Clarkson started their season on a tear, going 6-1-11 in non-conference play before starting their ECAC schedule with a visit to Brown last Friday night. The last time Clarkson came to Providence, Brown was on its way to the second round of the 2013 ECAC playoffs after sweeping the first two games of a three-game series against Clarkson. The game started well enough for Brown, taking a 1-0 lead and seemingly picking up where last year's playoffs left off. But the Clarkson power play took control, scoring twice in the opening frame; Clarkson took a 3-1 lead into the first intermission and held the lead until Brown tied it in the third with three minutes left. Clarkson took advantage of an odd-man rush off a neutral zone turnover to deal the finishing blow and win the game 4-3.
I will mention one caveat: I do not go to these games to watch them. I would go anyway if I didn't have to work them, but because I have to work them, my job takes first priority, and doing it means taking my eyes away from the ice sometimes in the middle of play.
James de Haas is listed on the lineup sheet at 6'3", 205 lbs. Even by NHL standards, Clarkson sports a beefy defense corps, having only one player under 6' and averaging 206.7 lbs.2 (NHL average was listed at 6'1.3", 203.7 lbs at the beginning of the season.) If there's a place where de Haas can learn to use his size effectively, Clarkson would be it.
de Haas is one of two freshman on the Clarkson defense, and judging by the lineup sheet, the other freshman hasn't played a game yet. de Haas played all 8 of Clarkson's games before the matchup with Brown, and against Brown, he was listed on the left side of the third defensive pair with senior Alex Boak. College hockey coaches do indeed lean on their seniors for their experience and veteran leadership, and with Boak being the only senior on the Clarkson defense, de Haas stands a good chance of learning a lot about hockey and the collegiate game from the veteran of 115 college games.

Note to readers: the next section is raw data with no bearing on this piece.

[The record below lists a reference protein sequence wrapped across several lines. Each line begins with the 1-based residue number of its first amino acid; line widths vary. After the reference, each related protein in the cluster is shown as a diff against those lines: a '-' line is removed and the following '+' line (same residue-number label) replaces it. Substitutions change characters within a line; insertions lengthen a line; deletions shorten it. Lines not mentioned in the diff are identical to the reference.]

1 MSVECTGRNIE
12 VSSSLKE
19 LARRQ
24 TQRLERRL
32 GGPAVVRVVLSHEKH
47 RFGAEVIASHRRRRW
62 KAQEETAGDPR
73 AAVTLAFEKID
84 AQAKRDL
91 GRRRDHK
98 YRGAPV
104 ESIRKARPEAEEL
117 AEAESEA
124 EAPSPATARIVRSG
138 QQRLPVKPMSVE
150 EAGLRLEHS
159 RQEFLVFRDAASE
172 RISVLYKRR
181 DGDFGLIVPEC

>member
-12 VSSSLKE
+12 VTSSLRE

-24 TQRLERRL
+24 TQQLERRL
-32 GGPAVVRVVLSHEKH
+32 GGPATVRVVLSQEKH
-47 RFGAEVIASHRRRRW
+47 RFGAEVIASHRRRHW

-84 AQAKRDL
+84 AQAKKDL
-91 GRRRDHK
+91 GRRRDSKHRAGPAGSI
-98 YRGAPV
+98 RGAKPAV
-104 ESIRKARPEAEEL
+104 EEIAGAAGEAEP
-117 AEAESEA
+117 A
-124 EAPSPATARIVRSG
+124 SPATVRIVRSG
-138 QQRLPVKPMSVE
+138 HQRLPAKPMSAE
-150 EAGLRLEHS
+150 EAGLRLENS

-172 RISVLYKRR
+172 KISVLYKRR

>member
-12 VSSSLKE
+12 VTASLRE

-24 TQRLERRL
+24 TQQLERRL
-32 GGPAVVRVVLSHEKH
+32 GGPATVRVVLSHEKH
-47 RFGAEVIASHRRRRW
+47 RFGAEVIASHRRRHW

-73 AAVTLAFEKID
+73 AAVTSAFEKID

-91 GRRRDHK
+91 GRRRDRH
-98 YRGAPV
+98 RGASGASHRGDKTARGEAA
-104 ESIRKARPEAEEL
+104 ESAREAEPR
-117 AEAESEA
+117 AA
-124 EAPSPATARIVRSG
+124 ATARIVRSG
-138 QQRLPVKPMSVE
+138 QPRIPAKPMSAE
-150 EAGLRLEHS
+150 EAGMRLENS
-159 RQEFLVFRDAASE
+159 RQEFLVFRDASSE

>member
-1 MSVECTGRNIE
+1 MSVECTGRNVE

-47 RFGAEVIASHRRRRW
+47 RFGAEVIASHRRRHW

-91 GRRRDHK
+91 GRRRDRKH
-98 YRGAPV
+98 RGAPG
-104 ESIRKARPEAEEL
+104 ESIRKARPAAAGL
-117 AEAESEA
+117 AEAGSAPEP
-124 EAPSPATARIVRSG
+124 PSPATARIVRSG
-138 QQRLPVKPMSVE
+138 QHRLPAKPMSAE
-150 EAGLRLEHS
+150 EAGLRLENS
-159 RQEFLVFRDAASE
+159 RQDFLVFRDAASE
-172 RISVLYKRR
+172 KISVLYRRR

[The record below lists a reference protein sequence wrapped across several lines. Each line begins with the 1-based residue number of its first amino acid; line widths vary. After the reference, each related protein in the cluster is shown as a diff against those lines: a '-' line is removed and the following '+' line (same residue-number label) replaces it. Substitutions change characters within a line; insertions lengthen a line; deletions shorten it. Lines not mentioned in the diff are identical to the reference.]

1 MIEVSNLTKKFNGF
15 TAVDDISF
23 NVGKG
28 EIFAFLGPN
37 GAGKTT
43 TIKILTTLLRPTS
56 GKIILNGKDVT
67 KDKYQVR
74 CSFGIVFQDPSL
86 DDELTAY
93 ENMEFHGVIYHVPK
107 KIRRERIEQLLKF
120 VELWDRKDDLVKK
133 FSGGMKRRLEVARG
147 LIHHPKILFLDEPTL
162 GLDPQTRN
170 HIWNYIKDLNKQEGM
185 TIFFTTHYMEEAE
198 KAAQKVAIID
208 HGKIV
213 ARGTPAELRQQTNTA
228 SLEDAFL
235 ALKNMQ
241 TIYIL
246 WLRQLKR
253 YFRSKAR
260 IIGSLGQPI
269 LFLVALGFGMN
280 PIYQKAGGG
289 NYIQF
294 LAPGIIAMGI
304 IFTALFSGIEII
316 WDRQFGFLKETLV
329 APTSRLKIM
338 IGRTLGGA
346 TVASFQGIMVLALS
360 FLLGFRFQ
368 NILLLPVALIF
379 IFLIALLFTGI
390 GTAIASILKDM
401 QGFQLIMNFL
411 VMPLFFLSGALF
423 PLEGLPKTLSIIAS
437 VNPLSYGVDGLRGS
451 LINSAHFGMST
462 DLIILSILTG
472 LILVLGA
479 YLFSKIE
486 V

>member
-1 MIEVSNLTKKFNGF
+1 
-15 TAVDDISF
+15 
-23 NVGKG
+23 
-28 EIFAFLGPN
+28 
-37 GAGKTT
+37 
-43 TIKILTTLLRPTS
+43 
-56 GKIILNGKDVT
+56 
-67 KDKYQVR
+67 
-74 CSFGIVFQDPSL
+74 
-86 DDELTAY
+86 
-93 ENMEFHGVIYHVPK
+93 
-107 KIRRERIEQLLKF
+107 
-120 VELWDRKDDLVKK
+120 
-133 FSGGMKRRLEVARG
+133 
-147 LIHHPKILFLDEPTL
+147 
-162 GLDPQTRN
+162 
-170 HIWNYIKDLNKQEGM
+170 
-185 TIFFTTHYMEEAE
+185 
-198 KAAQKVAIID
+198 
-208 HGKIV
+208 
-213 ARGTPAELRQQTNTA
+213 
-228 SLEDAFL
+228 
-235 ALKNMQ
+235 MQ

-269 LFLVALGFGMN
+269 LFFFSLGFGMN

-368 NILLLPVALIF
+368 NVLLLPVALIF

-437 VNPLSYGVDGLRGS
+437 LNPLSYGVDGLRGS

Even despite taking my eyes away from the ice for certain stretches of play, I struggled to notice de Haas. He plays a very quiet game, and his fluid skating helps him maintain position easily to cover the middle of the ice. My inability to notice him probably serves him well at this stage, as the freshman is projected by Hockey's Future to be a depth defenseman with mostly stay-at-home duties. He was on the ice for Brown's first goal, which I didn't really notice him on mostly because my eyes were elsewhere on the play. He played the left side of the umbrella on Clarkson's power play and had the assist on the 1-1 tying goal. He wouldn't be on the ice for another goal, but he did get caught out against Brown's top line; they drove wide to the outside and beat him with speed twice for good chances crashing the net. The few outlets he made, he got the puck up to the forwards in his own zone, and he was usually in a good position to help out his defense partner.
He's got quite a bit of developing to do before he sniffs an NHL lineup, but his playing in the NCAA means he and the Red Wings have lots of time before needing to make any sort of decisions on his hockey future. With the Red Wings' stable of defense prospects pretty full at the moment, de Haas will likely need all the time he can get. He is a very low-risk prospect to have drafted in the 6th round, 170th overall, but he will need to progress a lot to push his way into the Red Wings' future plans.
1College hockey has ties.
2This average weight number includes the smallest guy who played on Friday against Brown: 5'8", 182 lbs.